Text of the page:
Quick Tips for Communicating in the Political Arena
Just to get you thinking about improving your communications strategies and skills, browse our tricks, traps and techniques. For more in-depth techniques, check out our articles.
Sometimes, just a simple change will make a big difference in your formal presentations and other informal communications.
- If you are uncomfortable looking directly into people's eyes, either when you are presenting or just chatting, look at a spot on their forehead just above their nose, They won't know the difference.
- Bat the nerves away with deep breathing before you are introduced and as you walk up to the microphone.
- Someone creating a disturbance in one part of the audience, or, just gossiping with his neighbour? If you can, walk towards him and stand so he can't possibly miss you.
- Trouble remembering names? Use a person's name immediately when you are introduced. Eg. "John Jones. You don't meet many Jones's anymore."
Try a couple of these and let us know how they worked for you. Click to let us know..
There are dozens of ways to trip up when you are in the political arena - and, we are just talking about the part before you get elected. Here are some of the common ones and methods to avoid or overcome them.
- Beware the open mike. Stories are legend of high profile politicians making inappropriate comments which were picked up by a nearby open microphone. Today's arena is even more dangerous since everyone is carrying a cell phone just primed for you to mis-speak. The answer is to mind your mouth at all times - not an easy task.
- The 'good ole political handshake'. Yet as you go door to door you may encounter a woman whose culture does not allow her to be touched by a man. If you are male, your friendly gesture may well prompt an embarrassing reaction. Similarly, women candidates, especially in meetings may encounter reluctance from some males to shake hands which is considered a masculine thing. Learn about the various cultures in your constituency and avoid handshakes if you are uncertain about your reception.
- Dry mouth when you are speaking. To avoid having your tongue stick to the top of your mouth, keep a mint handy.
- Squeaky voice, especially at the beginning of a speech. Our nerves get to us in many ways, one of which is to tense the vocal cords. Two practices will prevent the squeaky result:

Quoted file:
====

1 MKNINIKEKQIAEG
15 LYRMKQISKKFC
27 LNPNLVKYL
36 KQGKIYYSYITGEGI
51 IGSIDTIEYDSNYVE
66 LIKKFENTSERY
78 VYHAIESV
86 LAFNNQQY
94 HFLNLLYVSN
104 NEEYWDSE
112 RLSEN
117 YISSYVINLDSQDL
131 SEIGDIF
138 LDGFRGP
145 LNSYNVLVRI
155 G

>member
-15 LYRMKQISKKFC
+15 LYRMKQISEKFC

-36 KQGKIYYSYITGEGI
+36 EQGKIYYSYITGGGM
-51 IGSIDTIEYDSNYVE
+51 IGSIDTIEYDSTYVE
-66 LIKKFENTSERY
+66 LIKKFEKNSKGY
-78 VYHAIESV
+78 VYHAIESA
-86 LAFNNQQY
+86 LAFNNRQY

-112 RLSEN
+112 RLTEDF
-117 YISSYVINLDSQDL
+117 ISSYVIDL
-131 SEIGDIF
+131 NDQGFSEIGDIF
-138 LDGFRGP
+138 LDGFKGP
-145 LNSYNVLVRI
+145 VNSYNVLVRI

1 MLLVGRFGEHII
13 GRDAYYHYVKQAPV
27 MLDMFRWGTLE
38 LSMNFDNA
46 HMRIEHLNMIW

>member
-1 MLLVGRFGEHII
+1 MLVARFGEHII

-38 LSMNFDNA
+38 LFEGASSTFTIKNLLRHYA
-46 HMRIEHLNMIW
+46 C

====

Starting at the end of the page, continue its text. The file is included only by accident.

- Running yourself ragged to get every last vote. Voters don't respond well to a hassled exhausted candidate. It takes discipline to pace yourself and stick to a firm campaign schedule; but, remember that one 'foot-in-mouth' incident because you are over tired can cost you the election.
- Let's end with a few literal trip up possibilities. We recently watched a luminary almost give his security detail heart attacks as he caught his toe on the 2 inch (5 cm) dais and pitched forward in a non too graceful lurch. . . Fortunately, he didn't plant his face on the platform, but it was close. He had already adroitly maneuvered a forest of cables and raised electrical plugs and probably felt it was now safe to look up wave to the audience. It wasn't.
In another tux and gown event, one of our principals had to save the beautifully gowned ( and, normally, very sophisticated) colleague he was introducing as her stiletto heel caught between the sections of the stage and threatened a prat fall.
Long gowns are a curse for stage presentations. As you go up the stairs, the front of the dress drops even lower and you are almost certain to step on it. Elegance disappears.
These are just a few platform traps. Add hollow stages that thump every time you step, curtains that hide a three foot drop, etcetera, etcetera, etcetera.
The huge caution here is: Never leave your facility check to anyone else - even your aides or security folks. Once you discover a potential hazard, take evasive action - write it in your notes- wear appropriate footwear - avoid that part of the stage.
Know your opening couple of sentences absolutely cold, and, do deep, slow regular breathing for several minutes before you are to begin.
Have a 'favorite' prickly point? Care to share? .
Try using these in your next presentation or meet and greet, then, check out our full articles for more useful ways to engage your constituents and colleagues.
- Inclusive speech includes people. Our definition of inclusive speech goes beyond cultural diversity: it takes the focus of an entire presentation or informal interaction away from "I" and moves it to "we". Here are some words and phrases to make that happen: 'our team', 'together', 'as we discovered', 'all of us in this room/constituency/caucus'. Sprinkle generously throughout all your communications. It will become a positive way of thinking.
- Breathe. In-count to 3. Out - count to 3. Repeat several times to put more oxygen in your brain and voice. Mostly do it to relax your entire body before a presentation or difficult interaction.
- Make sure you have given attention to every part of your audience by deliberately moving to a new stage position for each new section of your presentation. If you are stuck behind a table, deliberately turn your entire body to look at a new part of the group.
- Match your movements to the mood of your speech segment or face-to-face interaction. Grinning like the cheshire cat and prancing across the stage when discussing ebola . . .
- Always move briskly to the lectern. Look excited. If you aren't really into it, why should your listeners be?
Like to learn a little bit more about any one of these? For a complimentary response, click here. .